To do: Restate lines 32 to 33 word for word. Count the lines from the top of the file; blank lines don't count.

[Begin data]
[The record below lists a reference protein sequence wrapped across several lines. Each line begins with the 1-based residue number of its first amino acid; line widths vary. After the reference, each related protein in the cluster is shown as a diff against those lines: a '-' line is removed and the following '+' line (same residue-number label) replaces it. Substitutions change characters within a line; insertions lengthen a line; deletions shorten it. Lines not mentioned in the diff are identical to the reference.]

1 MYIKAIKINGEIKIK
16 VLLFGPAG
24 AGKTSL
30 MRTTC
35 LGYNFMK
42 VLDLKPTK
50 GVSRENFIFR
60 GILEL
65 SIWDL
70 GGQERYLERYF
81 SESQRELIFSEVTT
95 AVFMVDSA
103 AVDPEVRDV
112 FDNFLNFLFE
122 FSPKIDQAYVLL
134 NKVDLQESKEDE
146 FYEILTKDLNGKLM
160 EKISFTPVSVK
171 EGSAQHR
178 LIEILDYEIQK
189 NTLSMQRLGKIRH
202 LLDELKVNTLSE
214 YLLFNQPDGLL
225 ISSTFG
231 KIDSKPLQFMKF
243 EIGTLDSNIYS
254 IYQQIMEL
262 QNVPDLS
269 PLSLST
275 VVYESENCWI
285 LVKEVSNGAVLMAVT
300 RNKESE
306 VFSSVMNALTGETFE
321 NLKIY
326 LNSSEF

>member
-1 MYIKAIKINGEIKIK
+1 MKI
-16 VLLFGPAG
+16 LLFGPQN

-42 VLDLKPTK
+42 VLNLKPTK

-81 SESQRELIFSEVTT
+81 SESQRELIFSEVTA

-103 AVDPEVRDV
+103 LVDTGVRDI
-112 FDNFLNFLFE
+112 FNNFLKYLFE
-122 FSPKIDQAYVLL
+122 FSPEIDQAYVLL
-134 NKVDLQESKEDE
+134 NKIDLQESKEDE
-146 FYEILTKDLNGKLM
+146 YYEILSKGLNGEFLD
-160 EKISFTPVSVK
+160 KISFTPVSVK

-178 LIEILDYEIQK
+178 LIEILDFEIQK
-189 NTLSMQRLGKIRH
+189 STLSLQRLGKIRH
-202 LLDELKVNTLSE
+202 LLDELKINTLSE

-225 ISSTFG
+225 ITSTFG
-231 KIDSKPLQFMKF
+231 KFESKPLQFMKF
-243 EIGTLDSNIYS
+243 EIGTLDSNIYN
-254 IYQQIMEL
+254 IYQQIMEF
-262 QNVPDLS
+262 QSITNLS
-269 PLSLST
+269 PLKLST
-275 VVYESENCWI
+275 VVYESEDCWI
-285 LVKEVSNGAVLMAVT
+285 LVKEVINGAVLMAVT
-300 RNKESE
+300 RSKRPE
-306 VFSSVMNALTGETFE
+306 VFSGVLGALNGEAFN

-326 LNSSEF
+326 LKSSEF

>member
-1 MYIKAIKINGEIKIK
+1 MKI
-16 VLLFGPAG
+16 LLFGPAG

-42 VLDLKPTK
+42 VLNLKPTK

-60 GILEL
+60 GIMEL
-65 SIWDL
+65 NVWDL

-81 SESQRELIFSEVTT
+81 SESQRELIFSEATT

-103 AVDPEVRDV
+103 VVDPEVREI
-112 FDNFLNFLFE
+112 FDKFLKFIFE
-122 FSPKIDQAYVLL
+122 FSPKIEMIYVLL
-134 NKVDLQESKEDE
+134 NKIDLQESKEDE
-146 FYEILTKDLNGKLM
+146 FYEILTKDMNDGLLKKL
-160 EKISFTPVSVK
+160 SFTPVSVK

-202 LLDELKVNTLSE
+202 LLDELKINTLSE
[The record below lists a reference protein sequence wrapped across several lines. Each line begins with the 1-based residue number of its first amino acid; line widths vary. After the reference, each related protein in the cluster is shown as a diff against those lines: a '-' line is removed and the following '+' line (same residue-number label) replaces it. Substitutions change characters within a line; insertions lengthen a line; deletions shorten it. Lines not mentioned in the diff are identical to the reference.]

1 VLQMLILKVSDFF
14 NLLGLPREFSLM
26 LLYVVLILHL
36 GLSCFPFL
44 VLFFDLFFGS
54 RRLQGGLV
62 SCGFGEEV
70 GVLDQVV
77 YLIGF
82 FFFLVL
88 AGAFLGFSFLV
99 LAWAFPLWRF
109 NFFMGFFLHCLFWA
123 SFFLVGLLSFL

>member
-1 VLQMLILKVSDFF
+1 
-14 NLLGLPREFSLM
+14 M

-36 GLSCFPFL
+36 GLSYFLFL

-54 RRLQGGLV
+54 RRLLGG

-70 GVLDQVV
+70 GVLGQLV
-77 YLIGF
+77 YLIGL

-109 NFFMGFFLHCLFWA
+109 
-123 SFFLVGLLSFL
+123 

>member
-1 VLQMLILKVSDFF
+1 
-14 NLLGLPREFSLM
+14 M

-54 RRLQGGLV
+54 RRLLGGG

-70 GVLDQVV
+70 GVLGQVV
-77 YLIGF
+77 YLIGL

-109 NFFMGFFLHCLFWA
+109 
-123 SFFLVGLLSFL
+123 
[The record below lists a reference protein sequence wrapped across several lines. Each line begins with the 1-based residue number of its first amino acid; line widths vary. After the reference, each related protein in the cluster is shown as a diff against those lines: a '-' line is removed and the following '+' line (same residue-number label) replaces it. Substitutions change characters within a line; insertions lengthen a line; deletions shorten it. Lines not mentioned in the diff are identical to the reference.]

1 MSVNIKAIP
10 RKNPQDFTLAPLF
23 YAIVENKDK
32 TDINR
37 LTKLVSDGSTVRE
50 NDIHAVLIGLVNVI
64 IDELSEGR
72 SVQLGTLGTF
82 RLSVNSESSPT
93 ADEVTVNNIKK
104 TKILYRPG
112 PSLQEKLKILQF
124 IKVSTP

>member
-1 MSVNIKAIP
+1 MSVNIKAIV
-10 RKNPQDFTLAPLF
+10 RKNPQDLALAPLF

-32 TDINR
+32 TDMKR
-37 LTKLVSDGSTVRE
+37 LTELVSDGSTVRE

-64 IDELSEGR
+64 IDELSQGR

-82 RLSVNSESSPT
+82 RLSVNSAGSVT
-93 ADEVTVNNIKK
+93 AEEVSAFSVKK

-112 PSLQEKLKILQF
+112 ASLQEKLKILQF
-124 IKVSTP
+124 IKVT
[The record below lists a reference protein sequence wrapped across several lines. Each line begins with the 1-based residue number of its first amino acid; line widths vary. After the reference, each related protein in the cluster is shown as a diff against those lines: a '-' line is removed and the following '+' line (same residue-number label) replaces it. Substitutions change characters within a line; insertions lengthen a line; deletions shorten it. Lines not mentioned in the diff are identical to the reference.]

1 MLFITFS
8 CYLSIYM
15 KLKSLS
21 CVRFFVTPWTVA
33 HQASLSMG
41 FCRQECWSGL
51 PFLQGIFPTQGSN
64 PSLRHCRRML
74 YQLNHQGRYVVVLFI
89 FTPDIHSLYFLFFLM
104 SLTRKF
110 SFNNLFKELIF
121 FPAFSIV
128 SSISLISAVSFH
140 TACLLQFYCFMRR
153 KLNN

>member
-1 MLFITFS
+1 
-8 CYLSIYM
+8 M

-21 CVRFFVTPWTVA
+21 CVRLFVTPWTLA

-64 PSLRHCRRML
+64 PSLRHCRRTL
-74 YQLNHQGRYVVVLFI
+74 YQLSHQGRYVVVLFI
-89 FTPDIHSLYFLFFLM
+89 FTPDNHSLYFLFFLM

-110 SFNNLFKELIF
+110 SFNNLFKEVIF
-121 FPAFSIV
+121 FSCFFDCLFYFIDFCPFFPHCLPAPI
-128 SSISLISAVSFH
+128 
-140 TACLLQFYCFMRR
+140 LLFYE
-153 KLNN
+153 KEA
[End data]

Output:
285 LVKEVSNGAVLMAVT
300 RNKESE